A Brief History of the Origins of Email

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Email is one of the most important and widely used forms of communication on the internet.

Email has evolved into an indispensable part of everyday business activities in nearly every aspect of commerce. The wide-ranging breadth of populations using email regularly can be attributed, largely, to its accessibility and overall usefulness.

The medium’s origins can be traced back to the infancy of the internet itself and this is what we are going to explore in this blog.

The beginnings of email

You may not know this but email as a concept predates the internet by a wide margin.

The first example of email can be found on computers at the Massachusetts Institute of Technology in a program called Mailbox back in 1965.

Users of MIT computers were able to leave messages with this program on computers at the university for other students, who would see the messages the next time they logged on to the same computer.

The system worked well and was pretty effective, but only if the people wishing to communicate with each other were regularly using the exact same computer.


In 1969, the US Department of Defense implemented ARPANET (Advanced Research Projects Agency Network). This was a network which connected numerous computers across the department for the purpose of communication in an organisation.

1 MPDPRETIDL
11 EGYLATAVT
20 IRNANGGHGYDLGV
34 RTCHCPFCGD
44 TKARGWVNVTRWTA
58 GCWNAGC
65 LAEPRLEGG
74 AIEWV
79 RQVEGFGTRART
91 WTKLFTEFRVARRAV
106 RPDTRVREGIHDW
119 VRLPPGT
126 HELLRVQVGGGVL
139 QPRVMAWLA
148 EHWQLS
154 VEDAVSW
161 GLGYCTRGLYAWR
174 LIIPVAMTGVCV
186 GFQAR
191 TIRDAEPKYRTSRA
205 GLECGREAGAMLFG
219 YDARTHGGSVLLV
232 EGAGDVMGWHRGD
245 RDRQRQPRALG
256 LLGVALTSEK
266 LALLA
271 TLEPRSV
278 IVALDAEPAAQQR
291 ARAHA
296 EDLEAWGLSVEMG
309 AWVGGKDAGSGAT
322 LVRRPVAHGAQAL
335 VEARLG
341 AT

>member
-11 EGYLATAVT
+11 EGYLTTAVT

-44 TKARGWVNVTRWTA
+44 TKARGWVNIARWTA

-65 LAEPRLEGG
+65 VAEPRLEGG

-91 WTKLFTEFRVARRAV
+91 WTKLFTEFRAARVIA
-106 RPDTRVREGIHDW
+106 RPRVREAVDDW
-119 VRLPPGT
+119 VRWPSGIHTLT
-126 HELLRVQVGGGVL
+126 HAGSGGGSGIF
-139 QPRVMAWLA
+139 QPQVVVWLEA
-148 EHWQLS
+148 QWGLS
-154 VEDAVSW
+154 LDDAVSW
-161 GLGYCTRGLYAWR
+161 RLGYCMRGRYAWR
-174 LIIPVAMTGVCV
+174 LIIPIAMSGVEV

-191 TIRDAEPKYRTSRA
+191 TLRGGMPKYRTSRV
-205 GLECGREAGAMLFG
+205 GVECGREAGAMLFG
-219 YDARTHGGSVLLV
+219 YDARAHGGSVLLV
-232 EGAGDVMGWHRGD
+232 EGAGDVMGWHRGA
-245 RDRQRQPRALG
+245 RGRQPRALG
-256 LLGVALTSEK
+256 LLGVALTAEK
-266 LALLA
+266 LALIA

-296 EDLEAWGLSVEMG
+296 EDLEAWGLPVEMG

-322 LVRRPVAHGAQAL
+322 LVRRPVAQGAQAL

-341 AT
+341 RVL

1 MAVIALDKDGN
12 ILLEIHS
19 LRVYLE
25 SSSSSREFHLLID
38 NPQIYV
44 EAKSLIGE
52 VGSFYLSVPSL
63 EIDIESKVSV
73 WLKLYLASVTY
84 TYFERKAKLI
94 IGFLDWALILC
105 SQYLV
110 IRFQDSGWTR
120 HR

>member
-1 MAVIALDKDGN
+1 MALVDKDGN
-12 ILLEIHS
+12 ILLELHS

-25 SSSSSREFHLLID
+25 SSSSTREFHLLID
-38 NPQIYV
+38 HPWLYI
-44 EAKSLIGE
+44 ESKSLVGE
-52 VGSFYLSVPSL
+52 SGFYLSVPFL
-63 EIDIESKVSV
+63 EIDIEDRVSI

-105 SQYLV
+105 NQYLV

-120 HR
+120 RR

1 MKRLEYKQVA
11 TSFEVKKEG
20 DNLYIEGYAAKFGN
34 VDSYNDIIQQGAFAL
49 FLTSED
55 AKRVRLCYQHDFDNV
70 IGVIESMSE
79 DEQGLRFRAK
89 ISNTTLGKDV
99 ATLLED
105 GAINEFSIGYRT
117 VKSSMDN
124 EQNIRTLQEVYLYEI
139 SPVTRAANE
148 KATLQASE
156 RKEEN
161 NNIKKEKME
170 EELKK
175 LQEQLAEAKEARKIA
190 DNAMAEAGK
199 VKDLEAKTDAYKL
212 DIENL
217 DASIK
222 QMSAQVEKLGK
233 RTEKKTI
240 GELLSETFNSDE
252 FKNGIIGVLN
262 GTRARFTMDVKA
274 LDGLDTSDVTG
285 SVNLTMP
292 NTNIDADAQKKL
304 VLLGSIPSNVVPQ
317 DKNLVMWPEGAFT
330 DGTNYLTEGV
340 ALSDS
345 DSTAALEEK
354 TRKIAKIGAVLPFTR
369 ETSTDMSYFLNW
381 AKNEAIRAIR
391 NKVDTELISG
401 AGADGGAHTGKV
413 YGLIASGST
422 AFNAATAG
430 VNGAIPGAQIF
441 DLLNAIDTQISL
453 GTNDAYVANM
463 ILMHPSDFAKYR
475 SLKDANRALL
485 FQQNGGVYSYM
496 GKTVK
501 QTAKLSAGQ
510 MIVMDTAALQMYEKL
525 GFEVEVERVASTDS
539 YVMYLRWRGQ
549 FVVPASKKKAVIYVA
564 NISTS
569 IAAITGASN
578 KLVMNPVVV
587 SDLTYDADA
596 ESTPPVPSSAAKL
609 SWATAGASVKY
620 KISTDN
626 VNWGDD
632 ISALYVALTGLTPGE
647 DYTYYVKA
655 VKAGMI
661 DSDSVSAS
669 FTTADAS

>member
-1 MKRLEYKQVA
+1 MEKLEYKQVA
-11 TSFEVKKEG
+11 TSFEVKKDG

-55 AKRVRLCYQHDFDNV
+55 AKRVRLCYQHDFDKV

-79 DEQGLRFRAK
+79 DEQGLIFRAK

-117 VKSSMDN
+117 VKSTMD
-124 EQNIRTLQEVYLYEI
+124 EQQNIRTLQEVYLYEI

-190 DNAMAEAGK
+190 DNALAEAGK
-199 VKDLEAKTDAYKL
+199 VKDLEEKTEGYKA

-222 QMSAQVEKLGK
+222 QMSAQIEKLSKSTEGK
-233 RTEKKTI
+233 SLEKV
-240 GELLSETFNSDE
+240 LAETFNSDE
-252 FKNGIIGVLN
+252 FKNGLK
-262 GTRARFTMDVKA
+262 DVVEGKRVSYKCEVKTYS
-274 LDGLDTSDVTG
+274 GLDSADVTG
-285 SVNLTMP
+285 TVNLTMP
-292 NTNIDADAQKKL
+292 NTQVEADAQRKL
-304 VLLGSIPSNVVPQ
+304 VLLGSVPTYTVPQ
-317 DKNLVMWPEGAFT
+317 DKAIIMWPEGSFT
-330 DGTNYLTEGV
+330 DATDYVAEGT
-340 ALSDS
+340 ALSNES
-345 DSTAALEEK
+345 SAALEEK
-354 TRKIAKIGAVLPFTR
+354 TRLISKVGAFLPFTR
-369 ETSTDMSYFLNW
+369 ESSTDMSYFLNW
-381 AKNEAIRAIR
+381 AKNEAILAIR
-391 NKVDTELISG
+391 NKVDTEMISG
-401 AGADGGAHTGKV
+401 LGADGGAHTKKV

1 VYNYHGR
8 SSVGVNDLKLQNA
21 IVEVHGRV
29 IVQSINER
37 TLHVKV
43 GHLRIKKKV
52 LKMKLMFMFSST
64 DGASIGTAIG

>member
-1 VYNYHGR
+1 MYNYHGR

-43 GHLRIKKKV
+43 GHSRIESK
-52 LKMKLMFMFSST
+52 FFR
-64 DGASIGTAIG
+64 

On October 29th 1969, the first-ever message was sent from computer to computer on ARPANET.

It was 1971 when Ray Tomlinson developed what we know today as electronic mail by creating ARPANET’s networked email system.

The idea of instantaneous communication between machines within an organisation came to be so beneficial and practical that the concept soon began to spread.

Moreover, with the advent of internal networks, the protocols for sending messages became more complex.

When sending a message from one computer to another within a network, how would one indicate where the message was meant to go?

The origins of the @ symbol

Ray Tomlinson had a solution and this was the “@” symbol, which was arguably his most enduring contribution to the worldwide web.

This indicated a destination for a message became as easy as addressing it, “username@name of computer”. This is basically how email has been addressed ever since.

Come 1976, 75% of all ARPANET traffic was classified as electronic mail. The medium had proved so useful that ideas were beginning to spring up about how one might be able to send an electronic mail message to a user on a computer outside of an internal network.

This idea of communicating via email from organisation to organisation was the impetus for the advent of the internet itself and something that still endures to this very day.

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